Cleaning can be a thankless job. Luckily, there’s a variety of cleaning products to help. In fact, the tools that consumers use to clean their homes are as diverse as the regions themselves. Globally, brooms (68%), mops (65%) and rags (62%) are the most frequently used tools, but their popularity varies widely around the world, as home environments often dictate what is used and why. For example, in areas where hard-surface flooring is common, mops, brooms and sponges are popular.
Home size and economics are factors, too. Smaller homes with less surface area to clean or storage capacity will often rely on just a few tools that serve many purposes. Homes with lower relative incomes show reliance on reusable tools such as rags and cloths. Meanwhile, homes with higher relative incomes rely more heavily on disposable options like paper towels. It’s also important to note that even within a single household, consumers may use different products/tools for every day, convenience cleaning—such as wiping counters or sweeping floors—than for less-frequent heavy-duty, deep cleaning occasions, such as deep cleaning of the shower/tub or mopping floors.
So where are consumers finding the products they seek to meet their unique cleaning needs? Given that the online respondents in this survey are likely living where modern retailing options are routinely available, it’s no surprise that modern retailers come out on top in every region as the self-reported place to purchase cleaning products. More than three-quarters (77%) of global respondents say they purchased household-cleaning products from a large retail chain (such as a mass merchandiser or hypermarket) in the past 12 months. While large chains have global appeal, there are some regional differences in shopping preferences.
E-commerce is an important channel in Asia-Pacific. Thirty-seven percent of respondents in this region say they have purchased household-cleaning supplies from an online retailer in the past 12 months, compared with 23% globally. Online shopping is particularly popular among online respondents in India (48%), China (43%) and South Korea (43%).
“Distribution is the top driver of product trial, and it is positively correlated with product volume,” said Sarah Peters, Nielsen Global Business Partner. “At present, e-commerce accounts for only a small share of household products sales, but it is growing rapidly, particularly in Asia. As increasing economic prosperity in the region drives sales of household cleaners, establishing and maintaining strong relationships with both brick-and-mortar and pure-play online retailers will be important for capitalizing on this growth.”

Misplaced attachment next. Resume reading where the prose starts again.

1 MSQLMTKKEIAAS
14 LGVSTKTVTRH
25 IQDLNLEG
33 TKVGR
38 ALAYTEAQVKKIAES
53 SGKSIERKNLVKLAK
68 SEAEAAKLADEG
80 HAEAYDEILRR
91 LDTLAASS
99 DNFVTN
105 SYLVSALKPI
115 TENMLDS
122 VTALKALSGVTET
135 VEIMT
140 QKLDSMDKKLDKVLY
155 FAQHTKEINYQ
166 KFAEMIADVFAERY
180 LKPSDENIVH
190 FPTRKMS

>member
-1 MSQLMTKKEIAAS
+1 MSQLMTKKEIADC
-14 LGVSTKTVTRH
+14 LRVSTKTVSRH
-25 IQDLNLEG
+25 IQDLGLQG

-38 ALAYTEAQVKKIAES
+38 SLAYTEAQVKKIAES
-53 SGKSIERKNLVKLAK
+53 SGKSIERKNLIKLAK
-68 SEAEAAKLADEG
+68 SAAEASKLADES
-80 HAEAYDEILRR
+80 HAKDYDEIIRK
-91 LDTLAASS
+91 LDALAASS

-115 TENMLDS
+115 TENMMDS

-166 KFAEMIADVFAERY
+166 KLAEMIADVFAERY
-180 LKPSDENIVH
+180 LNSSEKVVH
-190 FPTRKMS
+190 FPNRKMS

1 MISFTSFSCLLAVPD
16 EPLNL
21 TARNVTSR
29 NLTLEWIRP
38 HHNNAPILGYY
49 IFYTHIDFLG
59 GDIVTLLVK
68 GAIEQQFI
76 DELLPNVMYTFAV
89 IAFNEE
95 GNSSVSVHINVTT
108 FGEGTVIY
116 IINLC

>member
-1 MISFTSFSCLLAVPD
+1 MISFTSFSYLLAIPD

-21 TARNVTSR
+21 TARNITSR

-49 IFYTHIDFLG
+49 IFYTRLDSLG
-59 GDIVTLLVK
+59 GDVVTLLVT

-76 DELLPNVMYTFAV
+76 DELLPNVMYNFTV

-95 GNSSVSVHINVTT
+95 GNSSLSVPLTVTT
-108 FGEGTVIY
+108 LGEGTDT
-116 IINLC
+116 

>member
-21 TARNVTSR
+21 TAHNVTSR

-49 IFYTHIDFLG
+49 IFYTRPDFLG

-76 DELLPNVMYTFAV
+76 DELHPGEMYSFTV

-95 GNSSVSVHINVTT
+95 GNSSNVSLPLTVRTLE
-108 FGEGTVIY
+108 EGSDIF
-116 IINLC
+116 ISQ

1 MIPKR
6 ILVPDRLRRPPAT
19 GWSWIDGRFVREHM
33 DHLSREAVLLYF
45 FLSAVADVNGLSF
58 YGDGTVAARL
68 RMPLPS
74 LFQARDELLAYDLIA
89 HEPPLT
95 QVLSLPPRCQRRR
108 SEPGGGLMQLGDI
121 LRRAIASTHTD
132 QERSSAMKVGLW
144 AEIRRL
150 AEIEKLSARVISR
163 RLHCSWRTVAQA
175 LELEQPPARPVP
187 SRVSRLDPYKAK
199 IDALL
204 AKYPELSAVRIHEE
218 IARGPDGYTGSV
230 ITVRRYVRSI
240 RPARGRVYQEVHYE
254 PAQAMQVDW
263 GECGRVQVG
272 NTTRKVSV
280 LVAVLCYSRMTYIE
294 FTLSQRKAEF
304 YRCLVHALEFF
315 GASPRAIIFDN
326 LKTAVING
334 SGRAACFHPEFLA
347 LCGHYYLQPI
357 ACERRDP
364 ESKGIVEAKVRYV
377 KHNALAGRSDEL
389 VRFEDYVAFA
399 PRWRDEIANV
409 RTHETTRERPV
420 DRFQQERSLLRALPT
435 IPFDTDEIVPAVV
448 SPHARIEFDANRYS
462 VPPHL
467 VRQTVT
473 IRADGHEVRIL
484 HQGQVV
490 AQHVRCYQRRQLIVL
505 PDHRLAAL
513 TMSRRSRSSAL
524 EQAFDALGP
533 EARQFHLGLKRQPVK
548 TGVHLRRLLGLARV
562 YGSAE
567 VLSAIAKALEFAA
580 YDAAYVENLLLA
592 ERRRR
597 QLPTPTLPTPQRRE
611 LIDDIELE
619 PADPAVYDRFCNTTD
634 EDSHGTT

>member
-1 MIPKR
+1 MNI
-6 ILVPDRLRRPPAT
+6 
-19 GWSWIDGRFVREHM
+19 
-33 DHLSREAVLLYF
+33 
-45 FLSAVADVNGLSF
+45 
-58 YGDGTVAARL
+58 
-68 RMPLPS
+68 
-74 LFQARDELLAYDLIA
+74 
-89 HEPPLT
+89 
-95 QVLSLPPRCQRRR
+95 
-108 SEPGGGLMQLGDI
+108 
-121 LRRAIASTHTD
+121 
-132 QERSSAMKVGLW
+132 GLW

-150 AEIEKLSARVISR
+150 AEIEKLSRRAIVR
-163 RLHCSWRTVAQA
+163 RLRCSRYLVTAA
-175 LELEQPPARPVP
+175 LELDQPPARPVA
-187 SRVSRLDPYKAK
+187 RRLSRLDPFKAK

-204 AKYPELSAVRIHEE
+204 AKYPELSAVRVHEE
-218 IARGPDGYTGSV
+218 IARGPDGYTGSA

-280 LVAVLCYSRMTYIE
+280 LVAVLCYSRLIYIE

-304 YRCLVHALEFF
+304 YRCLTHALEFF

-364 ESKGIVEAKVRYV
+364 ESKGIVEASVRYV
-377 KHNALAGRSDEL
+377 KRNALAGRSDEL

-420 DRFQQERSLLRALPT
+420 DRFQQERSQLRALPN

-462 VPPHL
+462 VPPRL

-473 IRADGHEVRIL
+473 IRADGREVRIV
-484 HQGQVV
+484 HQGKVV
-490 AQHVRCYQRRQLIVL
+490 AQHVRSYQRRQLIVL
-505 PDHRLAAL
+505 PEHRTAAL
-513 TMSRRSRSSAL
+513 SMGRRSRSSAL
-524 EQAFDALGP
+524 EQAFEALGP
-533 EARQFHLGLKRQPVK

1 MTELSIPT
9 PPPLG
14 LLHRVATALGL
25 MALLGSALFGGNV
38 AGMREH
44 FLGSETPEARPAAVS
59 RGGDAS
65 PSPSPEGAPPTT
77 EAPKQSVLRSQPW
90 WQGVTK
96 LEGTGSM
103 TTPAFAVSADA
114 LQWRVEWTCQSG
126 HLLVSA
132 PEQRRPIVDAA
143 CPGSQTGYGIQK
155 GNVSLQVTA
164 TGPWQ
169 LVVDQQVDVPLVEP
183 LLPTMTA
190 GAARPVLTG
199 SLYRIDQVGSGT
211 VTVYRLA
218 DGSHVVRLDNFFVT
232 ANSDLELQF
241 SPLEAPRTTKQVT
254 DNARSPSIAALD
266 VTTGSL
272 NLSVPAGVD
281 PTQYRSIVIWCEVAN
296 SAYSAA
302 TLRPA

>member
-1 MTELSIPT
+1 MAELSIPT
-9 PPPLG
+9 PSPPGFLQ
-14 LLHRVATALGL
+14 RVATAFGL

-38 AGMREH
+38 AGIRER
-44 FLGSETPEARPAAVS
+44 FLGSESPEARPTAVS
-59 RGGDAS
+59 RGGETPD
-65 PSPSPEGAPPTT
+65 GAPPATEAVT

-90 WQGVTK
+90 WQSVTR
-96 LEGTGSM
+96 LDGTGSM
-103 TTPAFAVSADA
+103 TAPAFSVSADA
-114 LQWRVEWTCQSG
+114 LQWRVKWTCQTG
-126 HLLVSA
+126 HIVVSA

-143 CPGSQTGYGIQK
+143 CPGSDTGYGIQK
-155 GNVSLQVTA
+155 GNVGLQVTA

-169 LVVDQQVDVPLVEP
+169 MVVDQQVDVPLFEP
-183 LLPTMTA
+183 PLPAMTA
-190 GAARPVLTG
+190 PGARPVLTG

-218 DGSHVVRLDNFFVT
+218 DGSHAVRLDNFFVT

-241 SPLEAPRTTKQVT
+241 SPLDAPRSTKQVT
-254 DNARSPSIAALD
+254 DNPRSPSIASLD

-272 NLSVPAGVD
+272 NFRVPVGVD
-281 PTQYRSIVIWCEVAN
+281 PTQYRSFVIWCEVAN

Respondents in Asia-Pacific are also inclined to shop at traditional stores. Four in 10 respondents in the region say they’ve purchased cleaning products from a small, family-owned shop during the past 12 months, 10 percentage points above the global average. But these shops are more popular in some countries in Asia-Pacific than others. Traditional store preference is highest in developing countries. More than half of Indian respondents (51%) and more than four in 10 Chinese respondents (45%) say they’ve shopped at a small, family-owned shop in the past 12 months, while fewer than one in 10 respondents in Japan (8%), Australia (7%) and New Zealand (7%) say they’ve done so.
Other findings from the global Home-Care report include:
The Nielsen Global Home-Care Survey was conducted Aug. 10-Sept. 4, 2015, and polled more than 30,000 online consumers in 61 countries throughout Asia-Pacific, Europe, Latin America, the Middle East/Africa and North America. The sample includes Internet users who agreed to participate in this survey and has quotas based on age and sex for each country. It is weighted to be representative of Internet consumers by country. Because the sample is based on those who agreed to participate, no estimates of theoretical sampling error can be calculated. However, a probability sample of equivalent size would have a margin of error of ±0.6% at the global level. This Nielsen survey is based only on the behavior of respondents with online access. Internet penetration rates vary by country. Nielsen uses a minimum reporting standard of 60% Internet penetration or an online population of 10 million for survey inclusion.